MySpace profiles and blogs need to be kept updated as often as possible. Don't think of this as a chore when you're desperately trying to get on with a client's work. Think of it as a necessary step to ensure more business. It's something that can help stop you worrying about where your next meal or set of art supplies is coming from.
James Jean agrees with making sure your online presence is as fresh as possible and also that a little bit of diversification can't do any harm either. "I make sure to maintain a healthy and regular presence online. I also sell my prints and original artwork, which has a very active secondary market, so that continues an aura of excitement around the work that I produce," he says.
Illustrator extraordinaire Serge Seidlitz has a similar entrepreneurial streak. His artwork is featured on badges, T-shirts and even lamps. It's an effective and fun way to promote work. He works with an agent on promoting his portfolio. "Ninety per cent of my jobs come from my agent, Debut Art. They handle the folio and call outs," he says.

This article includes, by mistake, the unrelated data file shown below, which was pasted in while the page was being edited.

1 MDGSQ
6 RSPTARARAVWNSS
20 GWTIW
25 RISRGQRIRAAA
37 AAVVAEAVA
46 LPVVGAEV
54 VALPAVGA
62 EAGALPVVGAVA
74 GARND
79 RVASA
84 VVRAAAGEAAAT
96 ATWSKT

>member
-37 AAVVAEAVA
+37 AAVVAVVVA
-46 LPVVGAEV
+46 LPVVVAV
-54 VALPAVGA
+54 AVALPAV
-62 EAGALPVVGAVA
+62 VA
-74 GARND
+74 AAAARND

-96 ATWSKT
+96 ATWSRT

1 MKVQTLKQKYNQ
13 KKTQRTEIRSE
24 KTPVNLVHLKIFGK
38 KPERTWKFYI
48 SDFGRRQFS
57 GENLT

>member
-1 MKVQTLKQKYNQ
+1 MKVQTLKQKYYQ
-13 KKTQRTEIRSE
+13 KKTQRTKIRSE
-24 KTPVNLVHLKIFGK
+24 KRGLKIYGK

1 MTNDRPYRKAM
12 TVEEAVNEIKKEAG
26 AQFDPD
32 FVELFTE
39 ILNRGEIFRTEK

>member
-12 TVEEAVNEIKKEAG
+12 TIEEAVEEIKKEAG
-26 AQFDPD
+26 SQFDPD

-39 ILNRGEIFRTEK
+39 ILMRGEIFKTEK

Agencies and source books
Debut Art is an agent for photographers, illustrators and fine artists. Founder Andrew Coningsby has had over 25 years of representing creatives. "We offer specialist marketing tailored to a particular illustrator. Most successful and commercially viable illustrators have an agent so they can concentrate on producing the work. We look after contracts and credit control to give them more time for what they do best," he says. Seidlitz also makes use of the Contact range of freelancer source books. These are collections of paid-for submissions by illustrators, photographers and visionists (web and multimedia creatives). Contact distributes these to over 10,000 senior designers, art buyers and creative directors in the UK.